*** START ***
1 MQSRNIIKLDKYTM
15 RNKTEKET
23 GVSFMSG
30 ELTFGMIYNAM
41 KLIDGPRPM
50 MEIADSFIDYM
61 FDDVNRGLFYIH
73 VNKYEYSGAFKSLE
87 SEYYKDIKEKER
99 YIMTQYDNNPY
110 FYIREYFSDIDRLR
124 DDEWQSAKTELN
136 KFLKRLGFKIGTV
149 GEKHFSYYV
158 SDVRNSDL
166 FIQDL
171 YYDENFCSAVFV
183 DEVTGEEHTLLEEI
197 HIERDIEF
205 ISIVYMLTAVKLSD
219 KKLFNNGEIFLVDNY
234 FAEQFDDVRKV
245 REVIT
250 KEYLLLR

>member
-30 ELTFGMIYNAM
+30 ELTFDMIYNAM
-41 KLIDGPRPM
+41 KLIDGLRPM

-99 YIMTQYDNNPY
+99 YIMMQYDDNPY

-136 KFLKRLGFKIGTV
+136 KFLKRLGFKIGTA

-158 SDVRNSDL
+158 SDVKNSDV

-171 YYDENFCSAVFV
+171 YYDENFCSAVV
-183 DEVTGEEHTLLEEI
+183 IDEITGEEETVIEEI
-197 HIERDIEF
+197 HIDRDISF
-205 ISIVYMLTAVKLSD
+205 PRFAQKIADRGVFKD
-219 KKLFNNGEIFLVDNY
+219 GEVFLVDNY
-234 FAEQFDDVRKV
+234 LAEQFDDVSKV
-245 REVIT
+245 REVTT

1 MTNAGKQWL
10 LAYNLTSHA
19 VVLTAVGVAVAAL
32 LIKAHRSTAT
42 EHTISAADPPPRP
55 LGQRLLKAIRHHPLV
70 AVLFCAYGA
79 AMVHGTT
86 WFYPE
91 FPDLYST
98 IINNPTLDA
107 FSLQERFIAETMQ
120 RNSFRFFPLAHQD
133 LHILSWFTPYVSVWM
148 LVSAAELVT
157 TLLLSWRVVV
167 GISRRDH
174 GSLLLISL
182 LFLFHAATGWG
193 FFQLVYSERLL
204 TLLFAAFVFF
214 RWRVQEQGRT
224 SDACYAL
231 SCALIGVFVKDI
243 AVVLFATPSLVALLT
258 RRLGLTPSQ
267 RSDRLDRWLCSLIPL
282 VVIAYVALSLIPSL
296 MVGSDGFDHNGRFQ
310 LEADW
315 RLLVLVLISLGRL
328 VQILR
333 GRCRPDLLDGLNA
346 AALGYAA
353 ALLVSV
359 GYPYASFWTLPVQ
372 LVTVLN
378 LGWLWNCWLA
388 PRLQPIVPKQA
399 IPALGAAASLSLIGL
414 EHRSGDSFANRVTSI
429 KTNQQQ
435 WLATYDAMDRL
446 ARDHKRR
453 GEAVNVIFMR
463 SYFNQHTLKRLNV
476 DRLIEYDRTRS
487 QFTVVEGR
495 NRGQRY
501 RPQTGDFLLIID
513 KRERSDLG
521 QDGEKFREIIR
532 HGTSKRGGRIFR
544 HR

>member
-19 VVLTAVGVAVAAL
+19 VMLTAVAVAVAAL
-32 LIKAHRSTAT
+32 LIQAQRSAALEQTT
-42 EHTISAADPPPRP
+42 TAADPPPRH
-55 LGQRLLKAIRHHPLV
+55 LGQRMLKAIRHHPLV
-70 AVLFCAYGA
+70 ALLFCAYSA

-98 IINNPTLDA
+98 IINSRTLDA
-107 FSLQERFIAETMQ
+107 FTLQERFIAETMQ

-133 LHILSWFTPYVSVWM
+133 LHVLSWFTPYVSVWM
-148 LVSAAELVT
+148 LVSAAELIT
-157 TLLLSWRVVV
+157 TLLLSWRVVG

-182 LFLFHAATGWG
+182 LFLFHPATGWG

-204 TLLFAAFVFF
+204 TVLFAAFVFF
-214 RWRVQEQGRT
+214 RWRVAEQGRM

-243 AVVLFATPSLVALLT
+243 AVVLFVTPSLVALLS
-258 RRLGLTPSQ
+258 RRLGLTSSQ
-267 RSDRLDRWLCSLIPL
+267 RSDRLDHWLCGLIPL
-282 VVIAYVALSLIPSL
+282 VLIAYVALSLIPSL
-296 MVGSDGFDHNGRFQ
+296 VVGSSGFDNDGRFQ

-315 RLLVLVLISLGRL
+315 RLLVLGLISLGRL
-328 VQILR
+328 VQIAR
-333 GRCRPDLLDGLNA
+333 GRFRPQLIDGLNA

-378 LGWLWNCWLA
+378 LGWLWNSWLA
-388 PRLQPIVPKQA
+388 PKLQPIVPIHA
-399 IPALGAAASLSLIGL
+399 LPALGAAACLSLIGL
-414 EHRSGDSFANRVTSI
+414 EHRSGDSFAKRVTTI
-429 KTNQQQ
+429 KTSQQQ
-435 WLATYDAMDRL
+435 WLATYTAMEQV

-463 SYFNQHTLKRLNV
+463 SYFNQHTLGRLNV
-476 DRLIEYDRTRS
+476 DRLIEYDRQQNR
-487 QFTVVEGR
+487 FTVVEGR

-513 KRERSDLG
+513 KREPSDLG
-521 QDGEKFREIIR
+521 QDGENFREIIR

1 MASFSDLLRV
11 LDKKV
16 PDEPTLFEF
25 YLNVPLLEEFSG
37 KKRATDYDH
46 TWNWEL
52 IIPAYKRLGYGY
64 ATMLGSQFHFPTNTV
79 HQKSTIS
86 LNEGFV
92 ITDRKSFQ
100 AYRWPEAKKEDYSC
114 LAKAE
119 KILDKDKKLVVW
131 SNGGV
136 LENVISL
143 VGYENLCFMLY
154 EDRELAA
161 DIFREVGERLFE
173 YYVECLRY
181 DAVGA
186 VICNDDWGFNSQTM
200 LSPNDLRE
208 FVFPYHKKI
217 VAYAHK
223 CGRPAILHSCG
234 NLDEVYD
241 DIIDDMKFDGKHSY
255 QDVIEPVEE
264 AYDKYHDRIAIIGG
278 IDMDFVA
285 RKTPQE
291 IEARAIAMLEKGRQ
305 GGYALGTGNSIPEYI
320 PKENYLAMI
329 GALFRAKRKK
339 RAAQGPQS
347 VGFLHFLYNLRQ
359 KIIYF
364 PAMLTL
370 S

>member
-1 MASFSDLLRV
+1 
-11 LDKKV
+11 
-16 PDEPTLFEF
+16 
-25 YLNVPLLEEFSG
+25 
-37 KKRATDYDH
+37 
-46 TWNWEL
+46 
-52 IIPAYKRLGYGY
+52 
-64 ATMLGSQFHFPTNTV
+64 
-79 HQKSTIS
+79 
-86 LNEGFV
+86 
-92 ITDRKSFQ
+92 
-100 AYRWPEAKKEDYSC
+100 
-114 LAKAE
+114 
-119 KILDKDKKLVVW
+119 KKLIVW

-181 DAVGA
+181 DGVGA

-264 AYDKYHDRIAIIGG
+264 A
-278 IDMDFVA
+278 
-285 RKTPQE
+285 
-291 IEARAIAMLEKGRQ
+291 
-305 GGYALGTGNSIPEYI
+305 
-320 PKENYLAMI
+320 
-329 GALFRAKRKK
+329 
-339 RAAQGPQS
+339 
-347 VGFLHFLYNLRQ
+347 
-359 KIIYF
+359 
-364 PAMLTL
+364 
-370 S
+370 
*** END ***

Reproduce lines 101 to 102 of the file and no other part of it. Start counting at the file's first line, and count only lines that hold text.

521 QDGEKFREIIR
532 HGTSKRGGRIFR